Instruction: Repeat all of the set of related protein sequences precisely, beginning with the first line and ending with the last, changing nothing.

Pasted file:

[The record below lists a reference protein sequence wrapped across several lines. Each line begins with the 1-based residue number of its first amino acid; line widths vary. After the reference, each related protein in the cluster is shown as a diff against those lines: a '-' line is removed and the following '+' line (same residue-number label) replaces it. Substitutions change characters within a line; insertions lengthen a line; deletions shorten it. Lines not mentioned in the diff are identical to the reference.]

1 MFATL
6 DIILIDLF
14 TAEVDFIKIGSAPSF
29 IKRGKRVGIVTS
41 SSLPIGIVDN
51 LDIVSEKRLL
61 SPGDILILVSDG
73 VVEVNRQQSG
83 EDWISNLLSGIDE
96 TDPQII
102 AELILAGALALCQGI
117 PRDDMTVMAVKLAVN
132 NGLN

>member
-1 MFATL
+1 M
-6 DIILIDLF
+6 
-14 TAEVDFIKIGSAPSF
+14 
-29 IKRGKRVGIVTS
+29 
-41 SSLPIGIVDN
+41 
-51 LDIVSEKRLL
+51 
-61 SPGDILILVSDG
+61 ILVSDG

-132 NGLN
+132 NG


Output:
[The record below lists a reference protein sequence wrapped across several lines. Each line begins with the 1-based residue number of its first amino acid; line widths vary. After the reference, each related protein in the cluster is shown as a diff against those lines: a '-' line is removed and the following '+' line (same residue-number label) replaces it. Substitutions change characters within a line; insertions lengthen a line; deletions shorten it. Lines not mentioned in the diff are identical to the reference.]

1 MFATL
6 DIILIDLF
14 TAEVDFIKIGSAPSF
29 IKRGKRVGIVTS
41 SSLPIGIVDN
51 LDIVSEKRLL
61 SPGDILILVSDG
73 VVEVNRQQSG
83 EDWISNLLSGIDE
96 TDPQII
102 AELILAGALALCQGI
117 PRDDMTVMAVKLAVN
132 NGLN

>member
-1 MFATL
+1 M
-6 DIILIDLF
+6 
-14 TAEVDFIKIGSAPSF
+14 
-29 IKRGKRVGIVTS
+29 
-41 SSLPIGIVDN
+41 
-51 LDIVSEKRLL
+51 
-61 SPGDILILVSDG
+61 ILVSDG

-132 NGLN
+132 NG